Age-specific incidence of chickenpox

Public Health Rep. Nov-Dec 1994;109(6):750-5.

Abstract

Because licensure of a chickenpox (varicella) vaccine is likely soon, it is important to ascertain the age-specific incidence of chickenpox. Increasing vaccine coverage and a resulting decrease in transmission may result in an accumulation of susceptible adults, followed by a shift of incidence into those older age groups in future years. Valid baseline age-specific incidence will make it possible to detect this phenomenon. Two studies were conducted in Kentucky to assess age-specific incidence of chickenpox. The first assessed chickenpox occurrence in two consecutive school-year cohorts of children from a geographically representative sample of Kentucky primary schools. The second gathered information from household members of those persons interviewed in the Behavioral Risk Factor Surveillance System telephone survey. The age-specific rates are remarkably similar between studies. Rates peak during the preschool and kindergarten years (ages 3-6). Approximately 20 percent of children remain susceptible to chickenpox after age 8 in both studies. The results from these two surveys will be valuable baselines for comparison with findings in incidence studies that will be performed after vaccine licensure.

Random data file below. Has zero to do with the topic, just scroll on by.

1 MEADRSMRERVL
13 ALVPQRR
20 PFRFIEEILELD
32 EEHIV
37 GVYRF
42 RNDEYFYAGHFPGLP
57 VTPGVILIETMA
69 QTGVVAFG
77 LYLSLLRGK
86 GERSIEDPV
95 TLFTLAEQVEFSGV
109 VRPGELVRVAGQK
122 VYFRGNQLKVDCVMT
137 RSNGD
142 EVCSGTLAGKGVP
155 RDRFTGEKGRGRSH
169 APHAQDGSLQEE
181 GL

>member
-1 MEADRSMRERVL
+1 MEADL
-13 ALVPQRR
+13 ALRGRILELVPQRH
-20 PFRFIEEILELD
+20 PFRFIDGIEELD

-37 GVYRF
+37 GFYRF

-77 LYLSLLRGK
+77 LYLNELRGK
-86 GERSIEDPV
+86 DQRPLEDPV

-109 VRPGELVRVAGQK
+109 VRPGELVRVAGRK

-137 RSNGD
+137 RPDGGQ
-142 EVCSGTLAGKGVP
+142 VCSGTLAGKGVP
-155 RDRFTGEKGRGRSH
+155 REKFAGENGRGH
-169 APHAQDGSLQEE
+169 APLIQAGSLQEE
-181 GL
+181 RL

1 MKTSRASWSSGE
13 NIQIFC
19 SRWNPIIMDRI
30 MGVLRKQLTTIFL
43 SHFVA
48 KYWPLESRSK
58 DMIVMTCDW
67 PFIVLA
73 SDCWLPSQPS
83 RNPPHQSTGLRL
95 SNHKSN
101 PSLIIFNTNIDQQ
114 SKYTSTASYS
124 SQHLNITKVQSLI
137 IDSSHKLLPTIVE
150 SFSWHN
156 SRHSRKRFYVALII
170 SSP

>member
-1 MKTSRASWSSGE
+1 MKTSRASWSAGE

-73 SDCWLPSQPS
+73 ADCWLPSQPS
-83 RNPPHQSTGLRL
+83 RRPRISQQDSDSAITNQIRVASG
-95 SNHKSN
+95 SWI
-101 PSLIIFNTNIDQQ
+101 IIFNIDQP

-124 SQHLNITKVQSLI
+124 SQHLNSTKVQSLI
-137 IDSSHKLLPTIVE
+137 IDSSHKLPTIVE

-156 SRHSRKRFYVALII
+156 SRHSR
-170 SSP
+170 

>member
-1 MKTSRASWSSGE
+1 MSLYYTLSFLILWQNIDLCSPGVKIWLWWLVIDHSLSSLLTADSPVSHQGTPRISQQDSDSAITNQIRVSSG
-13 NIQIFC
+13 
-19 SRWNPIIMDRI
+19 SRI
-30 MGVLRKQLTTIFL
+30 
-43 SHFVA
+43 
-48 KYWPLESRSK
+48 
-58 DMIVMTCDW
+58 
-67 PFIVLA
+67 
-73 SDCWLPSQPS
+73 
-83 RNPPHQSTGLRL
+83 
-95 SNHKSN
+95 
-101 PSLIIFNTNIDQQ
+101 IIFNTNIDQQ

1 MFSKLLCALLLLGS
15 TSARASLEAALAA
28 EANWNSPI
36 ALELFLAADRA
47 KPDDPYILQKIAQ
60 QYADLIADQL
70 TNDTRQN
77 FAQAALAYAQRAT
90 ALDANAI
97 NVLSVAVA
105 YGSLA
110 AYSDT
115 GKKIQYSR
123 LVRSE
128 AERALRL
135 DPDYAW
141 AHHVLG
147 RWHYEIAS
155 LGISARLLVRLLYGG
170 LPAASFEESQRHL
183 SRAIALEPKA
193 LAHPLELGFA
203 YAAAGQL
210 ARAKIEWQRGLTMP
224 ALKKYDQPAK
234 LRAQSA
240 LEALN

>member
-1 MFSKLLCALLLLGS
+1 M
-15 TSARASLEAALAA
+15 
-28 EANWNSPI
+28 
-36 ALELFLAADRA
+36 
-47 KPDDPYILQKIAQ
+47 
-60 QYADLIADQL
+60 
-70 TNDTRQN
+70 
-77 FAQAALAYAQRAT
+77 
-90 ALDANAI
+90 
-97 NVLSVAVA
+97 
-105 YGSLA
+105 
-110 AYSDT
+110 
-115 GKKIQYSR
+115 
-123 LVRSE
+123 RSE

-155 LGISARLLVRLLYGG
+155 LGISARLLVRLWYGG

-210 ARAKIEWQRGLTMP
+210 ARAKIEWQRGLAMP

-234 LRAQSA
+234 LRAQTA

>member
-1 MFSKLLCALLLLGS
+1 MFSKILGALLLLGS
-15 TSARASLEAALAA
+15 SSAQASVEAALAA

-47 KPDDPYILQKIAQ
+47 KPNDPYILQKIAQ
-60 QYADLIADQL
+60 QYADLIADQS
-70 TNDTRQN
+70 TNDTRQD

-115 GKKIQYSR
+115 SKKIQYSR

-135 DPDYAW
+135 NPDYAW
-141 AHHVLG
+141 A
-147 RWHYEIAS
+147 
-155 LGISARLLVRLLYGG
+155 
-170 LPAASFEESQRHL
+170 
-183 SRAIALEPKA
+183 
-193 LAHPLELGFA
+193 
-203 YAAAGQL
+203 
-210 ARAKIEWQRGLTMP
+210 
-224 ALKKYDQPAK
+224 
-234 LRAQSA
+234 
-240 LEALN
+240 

MeSH terms

  • Adolescent
  • Age Factors
  • Chickenpox / epidemiology*
  • Chickenpox / prevention & control
  • Chickenpox / transmission
  • Chickenpox Vaccine
  • Child
  • Child, Preschool
  • Cohort Studies
  • Disease Susceptibility
  • Drug Approval
  • Health Surveys
  • Herpesvirus 3, Human
  • Humans
  • Incidence
  • Infant
  • Kentucky / epidemiology
  • Population Surveillance* / methods
  • Risk Factors
  • Viral Vaccines

Substances

  • Chickenpox Vaccine
  • Viral Vaccines